INFORMED CONSENT FOR PHAKIC IMPLANT SURGERY INFORMED CONSENT FOR PHAKIC IMPLANT SURGERY INTRODUCTION This information is being provided to you so that you can make an informed decision about having eye surgery to reduce or eliminate your nearsightedness.

More information

IntraLase and LASIK: Risks and Complications

IntraLase and LASIK: Risks and Complications No surgery is without risks and possible complications and LASIK is no different in that respect. At Trusted LASIK Surgeons, we believe patients can minimize these risks by selecting a highly qualified

More information

Your one stop vision centre Our ophthalmic centre offers comprehensive eye management, which includes medical,

Your one stop vision centre Our ophthalmic centre offers comprehensive eye management, which includes medical, sight see OLYMPIA EYE & LASER CENTRE Your one stop vision centre Our ophthalmic centre offers comprehensive eye management, which includes medical, At the Olympia Eye & Laser Centre, our vision is to improve

More information

Advanced Eyecare of Orange County Kim Doan, M.D. Eye Physician & Surgeon

Advanced Eyecare of Orange County Kim Doan, M.D. Eye Physician & Surgeon Advanced Eyecare of Orange County Kim Doan, M.D. Eye Physician & Surgeon Patient Information Sheet: Cataract Surgery And/Or Implantation of an Intraocular Lens This information is given to you so that

More information

ALTERNATIVES TO LASIK

ALTERNATIVES TO LASIK EYE PHYSICIANS OF NORTH HOUSTON 845 FM 1960 WEST, SUITE 101, Houston, TX 77090 Office: 281 893 1760 Fax: 281 893 4037 INFORMED CONSENT FOR LASER IN-SITU KERATOMILEUSIS (LASIK) INTRODUCTION This information

More information

Esotropia (Crossed Eye(s))

Esotropia (Crossed Eye(s)) Esotropia (Crossed Eye(s)) Esotropia is a type of strabismus or eye misalignment in which the eyes are "crossed," that is, while one eye looks straight ahead, the other eye is turned in toward the nose.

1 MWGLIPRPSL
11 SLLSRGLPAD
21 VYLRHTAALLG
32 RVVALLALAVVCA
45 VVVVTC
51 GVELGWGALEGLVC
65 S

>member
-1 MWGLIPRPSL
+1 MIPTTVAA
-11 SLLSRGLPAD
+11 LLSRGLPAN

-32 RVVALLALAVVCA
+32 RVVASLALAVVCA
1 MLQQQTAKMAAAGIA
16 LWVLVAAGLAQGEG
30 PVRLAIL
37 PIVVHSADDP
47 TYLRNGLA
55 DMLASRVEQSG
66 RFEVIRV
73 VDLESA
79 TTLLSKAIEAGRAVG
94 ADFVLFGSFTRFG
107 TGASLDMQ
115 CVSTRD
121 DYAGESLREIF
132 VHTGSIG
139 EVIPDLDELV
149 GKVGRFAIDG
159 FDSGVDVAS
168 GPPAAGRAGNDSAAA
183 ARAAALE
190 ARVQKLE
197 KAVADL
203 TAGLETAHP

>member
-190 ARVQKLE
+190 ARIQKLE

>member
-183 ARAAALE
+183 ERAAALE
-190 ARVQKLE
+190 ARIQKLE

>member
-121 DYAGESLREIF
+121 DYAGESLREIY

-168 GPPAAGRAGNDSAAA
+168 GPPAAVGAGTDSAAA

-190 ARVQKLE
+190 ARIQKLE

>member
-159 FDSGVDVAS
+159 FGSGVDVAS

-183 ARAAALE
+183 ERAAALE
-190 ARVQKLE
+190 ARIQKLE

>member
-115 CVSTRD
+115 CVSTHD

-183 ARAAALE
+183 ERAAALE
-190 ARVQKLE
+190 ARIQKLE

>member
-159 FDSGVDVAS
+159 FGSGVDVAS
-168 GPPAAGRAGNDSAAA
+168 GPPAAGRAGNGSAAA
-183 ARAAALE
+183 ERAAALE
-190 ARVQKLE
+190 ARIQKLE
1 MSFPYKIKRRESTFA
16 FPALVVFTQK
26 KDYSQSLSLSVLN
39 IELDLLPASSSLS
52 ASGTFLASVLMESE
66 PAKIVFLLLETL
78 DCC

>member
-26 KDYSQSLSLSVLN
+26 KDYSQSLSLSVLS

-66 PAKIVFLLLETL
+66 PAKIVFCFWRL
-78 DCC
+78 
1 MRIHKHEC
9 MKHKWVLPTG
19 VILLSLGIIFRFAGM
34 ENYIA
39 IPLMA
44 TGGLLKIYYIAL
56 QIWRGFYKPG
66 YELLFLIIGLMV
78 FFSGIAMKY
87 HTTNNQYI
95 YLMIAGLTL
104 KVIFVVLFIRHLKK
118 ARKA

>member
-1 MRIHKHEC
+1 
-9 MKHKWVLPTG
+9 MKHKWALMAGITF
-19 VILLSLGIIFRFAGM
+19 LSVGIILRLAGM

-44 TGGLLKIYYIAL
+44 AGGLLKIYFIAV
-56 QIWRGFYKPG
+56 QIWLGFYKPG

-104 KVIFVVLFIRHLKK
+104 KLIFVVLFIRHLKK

More information

WHAT IS A CATARACT, AND HOW IS IT TREATED?

WHAT IS A CATARACT, AND HOW IS IT TREATED? 4089 TAMIAMI TRAIL NORTH SUITE A103 NAPLES, FL 34103 TELEPHONE (239) 262-2020 FAX (239) 435-1084 DOES THE PATIENT NEED OR WANT A TRANSLATOR, INTERPRETOR OR READER? YES NO TO THE PATIENT: You have the right,

More information

Descemet s Stripping Endothelial Keratoplasty (DSEK)

Descemet s Stripping Endothelial Keratoplasty (DSEK) Descemet s Stripping Endothelial Keratoplasty (DSEK) Your doctor has decided that you will benefit from a corneal transplant operation. This handout will explain your options to you. It explains the differences

More information

Informed Consent for Refractive Lens Exchange (Clear Lens Extraction)

Informed Consent for Refractive Lens Exchange (Clear Lens Extraction) Informed Consent for Refractive Lens Exchange (Clear Lens Extraction) This form is designed to ensure that you have all the information you need to make a decision about whether or not you wish to undergo

More information

LASIK. What is LASIK? Eye Words to Know. Who is a good candidate for LASIK?